A snapshot of the NCS National Youth Board
The NCS National Youth Board (NYB) took place on Wednesday 1 July in Nottingham. The event was an opportunity for 20 NCS graduates/Leaders to get together, each representing their region, as well as 6 NCS associate members. It’s a privilege to be selected to be a part of the NYB. It’s something which the NCS graduates do not take for granted and something we work hard to stay on.
The NYB began in 2013/14 and has developed with new NCS Leaders for 2014/15. Typically, the event features sessions from NCS staff, outside organisations as well as updates about our regions. Our last meeting in Nottingham was packed with sessions that would allow us to develop NCS and make it better for graduates as well as new upcoming participants. So, what do graduates and Leaders like about the NYB?
“I like NYB because I feel like my input is actually changing the programme for the better,” said graduate Lauren Cruddas. “I feel like any problems can addressed directly.
“It also means that anything new to the programme is perceived [in the same way] it would be by its target audience. It’s also just quite fun to go to all the meetings with my friends/NCS family, to be addressed by people with respect, like our opinions are valued.”
Similarly, Ashish Ramuni relayed why he loves being on the NYB, saying: “What I love… is the level of importance that the Trust places on your input and the responsibility that comes with it. Owing to our place on the board, we must communicate with our regional youth boards, drawing their opinions either as issues to raise or feedback to give. Simultaneously, we must act as messengers to convey what we know to be true, straight from the horses' mouths.”
The NYB also features associate mentors who have been on the board the year before, including Mary Senganda, who said: “Being an associate mentor is both challenging and rewarding. You develop a range of skills such as communication, leadership and responsibility. These are useful for job prospects and other aspects in life.”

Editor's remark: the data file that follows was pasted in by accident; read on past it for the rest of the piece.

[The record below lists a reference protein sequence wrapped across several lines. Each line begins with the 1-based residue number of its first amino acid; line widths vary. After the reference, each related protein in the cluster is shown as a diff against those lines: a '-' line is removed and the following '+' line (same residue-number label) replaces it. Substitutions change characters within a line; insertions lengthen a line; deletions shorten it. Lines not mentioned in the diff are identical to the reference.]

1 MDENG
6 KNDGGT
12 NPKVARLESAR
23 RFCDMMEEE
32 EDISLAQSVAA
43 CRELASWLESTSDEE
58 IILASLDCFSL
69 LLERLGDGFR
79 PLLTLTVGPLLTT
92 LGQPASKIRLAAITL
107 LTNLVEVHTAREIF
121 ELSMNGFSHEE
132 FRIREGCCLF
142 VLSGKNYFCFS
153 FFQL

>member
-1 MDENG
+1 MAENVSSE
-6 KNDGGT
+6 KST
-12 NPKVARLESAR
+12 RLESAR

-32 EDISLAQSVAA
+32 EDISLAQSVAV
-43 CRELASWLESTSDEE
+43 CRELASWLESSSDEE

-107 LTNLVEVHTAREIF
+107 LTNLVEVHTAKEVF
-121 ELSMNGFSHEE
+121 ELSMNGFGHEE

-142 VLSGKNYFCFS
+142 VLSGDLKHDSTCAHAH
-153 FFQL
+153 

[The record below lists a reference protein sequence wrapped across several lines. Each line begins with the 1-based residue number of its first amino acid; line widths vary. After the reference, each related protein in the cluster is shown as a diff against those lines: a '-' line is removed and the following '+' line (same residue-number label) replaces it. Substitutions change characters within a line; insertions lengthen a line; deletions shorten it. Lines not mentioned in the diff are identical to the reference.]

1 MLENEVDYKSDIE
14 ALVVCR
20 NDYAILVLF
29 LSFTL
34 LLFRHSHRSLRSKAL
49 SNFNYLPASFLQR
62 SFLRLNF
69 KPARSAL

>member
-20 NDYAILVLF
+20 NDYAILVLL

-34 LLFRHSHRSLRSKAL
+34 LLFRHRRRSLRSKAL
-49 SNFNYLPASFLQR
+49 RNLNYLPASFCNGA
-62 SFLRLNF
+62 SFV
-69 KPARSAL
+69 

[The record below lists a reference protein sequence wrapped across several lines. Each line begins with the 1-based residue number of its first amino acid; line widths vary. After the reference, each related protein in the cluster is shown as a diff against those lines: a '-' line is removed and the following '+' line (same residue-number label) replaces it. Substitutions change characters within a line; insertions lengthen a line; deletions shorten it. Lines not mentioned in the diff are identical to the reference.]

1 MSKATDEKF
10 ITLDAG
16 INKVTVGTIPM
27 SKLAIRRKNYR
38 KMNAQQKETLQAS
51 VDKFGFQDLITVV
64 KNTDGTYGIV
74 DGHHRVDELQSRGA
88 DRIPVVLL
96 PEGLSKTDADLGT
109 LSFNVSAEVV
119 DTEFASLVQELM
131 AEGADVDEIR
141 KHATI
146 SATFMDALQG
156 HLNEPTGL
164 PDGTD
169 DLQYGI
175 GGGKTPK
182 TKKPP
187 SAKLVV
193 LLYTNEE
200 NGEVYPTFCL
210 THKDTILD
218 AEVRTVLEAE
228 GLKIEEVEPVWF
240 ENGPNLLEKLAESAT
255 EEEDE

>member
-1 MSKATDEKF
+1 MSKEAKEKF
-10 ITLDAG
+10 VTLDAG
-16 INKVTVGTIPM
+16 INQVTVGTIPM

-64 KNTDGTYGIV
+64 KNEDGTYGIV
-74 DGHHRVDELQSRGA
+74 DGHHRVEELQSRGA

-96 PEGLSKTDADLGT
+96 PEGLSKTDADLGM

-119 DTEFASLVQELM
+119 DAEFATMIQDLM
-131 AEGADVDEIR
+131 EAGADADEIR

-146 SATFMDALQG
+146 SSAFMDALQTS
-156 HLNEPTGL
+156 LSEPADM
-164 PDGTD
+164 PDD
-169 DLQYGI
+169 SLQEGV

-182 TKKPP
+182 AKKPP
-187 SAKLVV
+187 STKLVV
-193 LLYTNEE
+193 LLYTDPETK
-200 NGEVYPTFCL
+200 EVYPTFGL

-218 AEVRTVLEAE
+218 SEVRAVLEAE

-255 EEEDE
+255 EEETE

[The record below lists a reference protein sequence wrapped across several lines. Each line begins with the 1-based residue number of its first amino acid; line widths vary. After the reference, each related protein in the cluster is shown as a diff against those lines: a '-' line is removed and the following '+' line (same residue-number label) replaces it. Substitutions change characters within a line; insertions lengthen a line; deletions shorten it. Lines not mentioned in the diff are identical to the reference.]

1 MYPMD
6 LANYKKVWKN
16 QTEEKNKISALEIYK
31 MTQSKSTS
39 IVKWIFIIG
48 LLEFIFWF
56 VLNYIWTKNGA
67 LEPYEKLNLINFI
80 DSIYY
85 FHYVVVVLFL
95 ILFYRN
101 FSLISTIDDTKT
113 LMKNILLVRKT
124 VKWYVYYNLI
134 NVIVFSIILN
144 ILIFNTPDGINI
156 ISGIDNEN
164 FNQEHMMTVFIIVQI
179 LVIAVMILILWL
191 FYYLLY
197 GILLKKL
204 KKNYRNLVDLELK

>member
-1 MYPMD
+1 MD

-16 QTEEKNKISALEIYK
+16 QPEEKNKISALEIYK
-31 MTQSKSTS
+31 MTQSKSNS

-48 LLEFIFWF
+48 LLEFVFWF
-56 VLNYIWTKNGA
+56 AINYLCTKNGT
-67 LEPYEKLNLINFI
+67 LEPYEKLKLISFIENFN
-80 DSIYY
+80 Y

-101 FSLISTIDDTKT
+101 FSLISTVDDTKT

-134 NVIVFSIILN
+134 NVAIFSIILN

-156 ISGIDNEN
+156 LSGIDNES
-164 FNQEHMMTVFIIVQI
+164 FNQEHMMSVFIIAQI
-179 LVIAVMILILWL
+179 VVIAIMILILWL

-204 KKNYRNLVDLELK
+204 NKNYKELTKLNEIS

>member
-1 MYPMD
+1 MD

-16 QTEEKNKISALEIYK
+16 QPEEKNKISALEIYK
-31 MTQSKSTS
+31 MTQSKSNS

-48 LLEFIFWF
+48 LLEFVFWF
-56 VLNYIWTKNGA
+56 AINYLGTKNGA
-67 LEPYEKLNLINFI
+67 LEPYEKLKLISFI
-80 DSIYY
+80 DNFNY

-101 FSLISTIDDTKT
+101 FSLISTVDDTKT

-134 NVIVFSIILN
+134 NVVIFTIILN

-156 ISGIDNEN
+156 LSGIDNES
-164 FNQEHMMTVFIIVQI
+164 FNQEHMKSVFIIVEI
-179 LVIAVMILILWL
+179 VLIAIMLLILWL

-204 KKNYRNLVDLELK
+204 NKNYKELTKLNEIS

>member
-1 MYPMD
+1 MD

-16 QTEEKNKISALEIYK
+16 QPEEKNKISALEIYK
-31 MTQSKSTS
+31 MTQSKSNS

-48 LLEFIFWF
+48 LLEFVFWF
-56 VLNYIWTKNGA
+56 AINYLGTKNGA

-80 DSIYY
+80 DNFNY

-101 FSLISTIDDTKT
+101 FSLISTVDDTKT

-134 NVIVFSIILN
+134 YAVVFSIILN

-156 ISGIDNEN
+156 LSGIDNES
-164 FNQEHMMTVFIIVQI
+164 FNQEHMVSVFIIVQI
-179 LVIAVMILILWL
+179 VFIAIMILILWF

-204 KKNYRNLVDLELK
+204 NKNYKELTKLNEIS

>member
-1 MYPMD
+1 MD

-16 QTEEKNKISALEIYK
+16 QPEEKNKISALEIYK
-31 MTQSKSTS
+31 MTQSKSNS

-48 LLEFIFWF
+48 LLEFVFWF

In Nottingham, the Chair (Vernon Bakare) and Communications (Jade Wardle) held a session about the Opportunity Hub and how it could be developed and improved to give graduates good quality opportunities for employment, life experiences and social action. Graduates came up with ideas on how opportunities should be shown regionally or nationally, and also how they should access their opportunities. We also had 60-second regional updates about what has been going on, and how our regional youth boards are going. One regional representative said: “It is a really good way to recap everything that is happening in each person’s region. I also think it’s a great session because it can give a person ideas and inspiration to take back to their region.”
We were joined for lunch by two special guests - the Lord Mayor of Nottingham Cllr Jackie Morries and the Sherrif of Nottingham, Cllr Moammed Saghir. They discussed with us their thoughts on the importance of programmes like NCS in supporting young people into social action in their communities.
We also had the pleasure of being accompanied by the NCS Senior Leadership Team. This allowed the representatives to ask questions and receive feedback from the senior team about any queries or worries they have about the programme. In sparking wordplay, Ashish said: “Our miscellaneous wonderings ranged from questions that delved into the motives that lead to the inception of the programme to questions that addressed the logistics of NCS Live, but each was dealt with by the SLT with equal care and respect and they answered our questions fully. The session proved to be immensely useful to us, not only allowing us a forum to ask our burning questions, but also giving us an insight into the philosophy of the trust and the programme we all know and love.”
Overall, each NYB highlights how NCS can be improved, and how we as graduates can involve others in these improvements, helping to increase the numbers of participants to reach our goal of 1 million NCSers by 2020. It not only allows us to improve the programme for new participants, but also to ensure the graduates who have already done NCS can carry on benefiting from the programme, helping them to embrace opportunities, allowing them to accumulate skills for employment, as well as new life experiences and social action projects in their communities.
By Jade Wardle (NCS National Youth Board 2014/15, Communications Team)